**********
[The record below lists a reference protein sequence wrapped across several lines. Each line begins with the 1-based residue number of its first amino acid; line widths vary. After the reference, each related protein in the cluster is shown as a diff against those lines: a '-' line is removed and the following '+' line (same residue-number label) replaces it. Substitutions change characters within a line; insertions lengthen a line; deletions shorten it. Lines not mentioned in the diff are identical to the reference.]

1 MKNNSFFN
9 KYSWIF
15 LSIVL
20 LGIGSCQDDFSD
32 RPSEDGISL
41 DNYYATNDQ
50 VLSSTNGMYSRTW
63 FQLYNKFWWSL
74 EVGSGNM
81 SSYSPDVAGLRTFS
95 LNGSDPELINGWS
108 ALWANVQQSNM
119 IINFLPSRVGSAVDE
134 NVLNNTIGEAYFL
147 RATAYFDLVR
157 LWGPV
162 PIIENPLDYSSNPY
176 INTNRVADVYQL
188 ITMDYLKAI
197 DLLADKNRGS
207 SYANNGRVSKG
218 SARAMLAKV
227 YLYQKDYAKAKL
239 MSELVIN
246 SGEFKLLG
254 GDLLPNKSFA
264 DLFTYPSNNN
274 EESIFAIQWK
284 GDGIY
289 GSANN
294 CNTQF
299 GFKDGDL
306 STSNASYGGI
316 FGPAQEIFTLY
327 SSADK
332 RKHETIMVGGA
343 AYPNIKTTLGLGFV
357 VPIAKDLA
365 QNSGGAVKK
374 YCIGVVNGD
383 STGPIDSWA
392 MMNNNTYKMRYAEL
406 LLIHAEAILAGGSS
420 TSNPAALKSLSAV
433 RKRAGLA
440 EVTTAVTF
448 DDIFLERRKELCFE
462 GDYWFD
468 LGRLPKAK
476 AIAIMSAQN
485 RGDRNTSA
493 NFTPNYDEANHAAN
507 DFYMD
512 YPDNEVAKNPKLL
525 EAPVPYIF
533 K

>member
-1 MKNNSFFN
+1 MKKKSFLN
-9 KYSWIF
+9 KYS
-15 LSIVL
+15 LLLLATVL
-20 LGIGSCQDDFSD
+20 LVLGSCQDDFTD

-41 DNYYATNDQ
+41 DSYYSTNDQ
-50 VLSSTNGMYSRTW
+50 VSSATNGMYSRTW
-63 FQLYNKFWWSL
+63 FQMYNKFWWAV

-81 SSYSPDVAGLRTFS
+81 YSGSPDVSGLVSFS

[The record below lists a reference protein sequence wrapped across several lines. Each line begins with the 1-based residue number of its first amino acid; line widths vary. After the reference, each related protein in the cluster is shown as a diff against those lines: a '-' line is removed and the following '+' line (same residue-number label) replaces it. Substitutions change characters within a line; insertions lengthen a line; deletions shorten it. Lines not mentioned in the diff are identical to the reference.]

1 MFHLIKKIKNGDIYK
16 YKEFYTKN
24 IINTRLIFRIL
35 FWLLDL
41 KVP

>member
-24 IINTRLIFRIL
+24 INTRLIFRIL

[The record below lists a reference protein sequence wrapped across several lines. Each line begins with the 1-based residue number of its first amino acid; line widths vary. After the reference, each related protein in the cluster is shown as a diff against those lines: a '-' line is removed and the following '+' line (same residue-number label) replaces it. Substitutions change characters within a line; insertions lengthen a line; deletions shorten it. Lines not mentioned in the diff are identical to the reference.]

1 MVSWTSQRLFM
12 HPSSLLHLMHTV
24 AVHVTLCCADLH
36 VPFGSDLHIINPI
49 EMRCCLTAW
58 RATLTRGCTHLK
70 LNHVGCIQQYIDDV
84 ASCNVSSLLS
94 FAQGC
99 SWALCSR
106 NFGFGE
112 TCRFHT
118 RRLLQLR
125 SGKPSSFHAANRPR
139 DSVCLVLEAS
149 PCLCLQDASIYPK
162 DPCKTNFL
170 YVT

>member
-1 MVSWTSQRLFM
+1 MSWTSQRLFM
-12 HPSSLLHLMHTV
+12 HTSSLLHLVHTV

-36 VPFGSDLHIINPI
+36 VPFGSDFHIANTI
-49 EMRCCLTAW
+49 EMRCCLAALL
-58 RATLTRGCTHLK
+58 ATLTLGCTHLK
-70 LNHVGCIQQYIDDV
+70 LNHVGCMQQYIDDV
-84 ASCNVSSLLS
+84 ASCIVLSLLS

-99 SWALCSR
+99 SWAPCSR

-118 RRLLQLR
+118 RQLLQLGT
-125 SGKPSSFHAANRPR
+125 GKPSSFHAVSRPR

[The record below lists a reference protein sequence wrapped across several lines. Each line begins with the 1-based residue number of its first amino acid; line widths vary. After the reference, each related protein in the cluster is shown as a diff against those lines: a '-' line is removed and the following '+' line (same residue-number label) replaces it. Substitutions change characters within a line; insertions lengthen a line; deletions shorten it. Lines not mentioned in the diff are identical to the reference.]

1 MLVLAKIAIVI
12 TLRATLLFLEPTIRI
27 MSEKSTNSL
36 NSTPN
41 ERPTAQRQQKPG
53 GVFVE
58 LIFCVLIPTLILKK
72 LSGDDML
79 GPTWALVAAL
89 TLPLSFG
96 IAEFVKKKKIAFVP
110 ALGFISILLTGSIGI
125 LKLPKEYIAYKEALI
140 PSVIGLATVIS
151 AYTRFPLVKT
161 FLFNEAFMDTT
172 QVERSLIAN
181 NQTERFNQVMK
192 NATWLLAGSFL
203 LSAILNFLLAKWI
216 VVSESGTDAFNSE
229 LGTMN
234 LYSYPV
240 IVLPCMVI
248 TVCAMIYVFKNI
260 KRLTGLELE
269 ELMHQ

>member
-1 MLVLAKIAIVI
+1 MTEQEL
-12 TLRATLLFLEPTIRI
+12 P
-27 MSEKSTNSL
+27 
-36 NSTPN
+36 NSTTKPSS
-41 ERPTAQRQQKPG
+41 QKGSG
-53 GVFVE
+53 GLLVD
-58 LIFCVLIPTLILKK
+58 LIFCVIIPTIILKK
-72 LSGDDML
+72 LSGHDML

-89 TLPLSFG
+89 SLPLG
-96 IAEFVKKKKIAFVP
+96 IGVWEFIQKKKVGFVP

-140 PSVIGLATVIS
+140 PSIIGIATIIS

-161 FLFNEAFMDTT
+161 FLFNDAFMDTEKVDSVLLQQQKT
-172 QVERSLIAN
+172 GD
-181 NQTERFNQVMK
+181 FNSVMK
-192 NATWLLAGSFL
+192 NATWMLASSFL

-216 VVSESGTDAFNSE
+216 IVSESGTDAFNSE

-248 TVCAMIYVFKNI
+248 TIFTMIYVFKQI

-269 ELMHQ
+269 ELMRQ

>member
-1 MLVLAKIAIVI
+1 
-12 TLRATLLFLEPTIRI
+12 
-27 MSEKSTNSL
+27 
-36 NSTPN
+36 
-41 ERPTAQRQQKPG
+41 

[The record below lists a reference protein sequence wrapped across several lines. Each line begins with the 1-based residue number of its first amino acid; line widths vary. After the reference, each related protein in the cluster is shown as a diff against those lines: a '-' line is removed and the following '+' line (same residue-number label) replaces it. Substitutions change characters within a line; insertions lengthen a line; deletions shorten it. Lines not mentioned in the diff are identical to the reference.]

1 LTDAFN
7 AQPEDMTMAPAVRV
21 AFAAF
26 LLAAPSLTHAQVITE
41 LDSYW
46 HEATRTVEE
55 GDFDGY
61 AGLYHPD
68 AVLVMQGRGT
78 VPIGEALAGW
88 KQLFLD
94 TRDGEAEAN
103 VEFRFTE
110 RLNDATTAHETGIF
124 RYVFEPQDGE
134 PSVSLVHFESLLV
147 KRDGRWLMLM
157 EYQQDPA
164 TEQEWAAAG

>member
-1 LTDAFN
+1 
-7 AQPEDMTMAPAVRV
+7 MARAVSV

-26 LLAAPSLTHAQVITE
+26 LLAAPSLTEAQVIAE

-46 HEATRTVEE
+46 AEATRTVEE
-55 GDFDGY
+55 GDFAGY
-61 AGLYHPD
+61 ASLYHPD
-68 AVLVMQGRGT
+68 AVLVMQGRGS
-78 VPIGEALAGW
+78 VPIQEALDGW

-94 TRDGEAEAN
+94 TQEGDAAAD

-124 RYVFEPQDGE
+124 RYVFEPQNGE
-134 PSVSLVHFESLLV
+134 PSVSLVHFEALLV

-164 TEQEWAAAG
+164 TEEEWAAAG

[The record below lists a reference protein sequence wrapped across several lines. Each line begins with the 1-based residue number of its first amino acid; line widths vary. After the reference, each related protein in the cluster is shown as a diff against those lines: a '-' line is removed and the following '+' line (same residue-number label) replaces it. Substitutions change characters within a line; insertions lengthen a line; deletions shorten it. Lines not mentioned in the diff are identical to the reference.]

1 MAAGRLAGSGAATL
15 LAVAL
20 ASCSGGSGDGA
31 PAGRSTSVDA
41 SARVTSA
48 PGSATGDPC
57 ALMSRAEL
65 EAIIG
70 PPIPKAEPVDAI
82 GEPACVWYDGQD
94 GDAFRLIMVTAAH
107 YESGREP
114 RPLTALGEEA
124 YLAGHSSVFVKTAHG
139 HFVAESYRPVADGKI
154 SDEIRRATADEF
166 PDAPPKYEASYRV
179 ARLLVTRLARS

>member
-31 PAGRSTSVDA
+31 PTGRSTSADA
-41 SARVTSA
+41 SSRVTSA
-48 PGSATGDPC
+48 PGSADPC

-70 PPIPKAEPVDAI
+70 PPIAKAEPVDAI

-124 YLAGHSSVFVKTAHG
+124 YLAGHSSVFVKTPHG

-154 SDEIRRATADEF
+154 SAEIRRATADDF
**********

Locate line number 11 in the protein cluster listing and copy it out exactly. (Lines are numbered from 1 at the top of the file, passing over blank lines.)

81 SSYSPDVAGLRTFS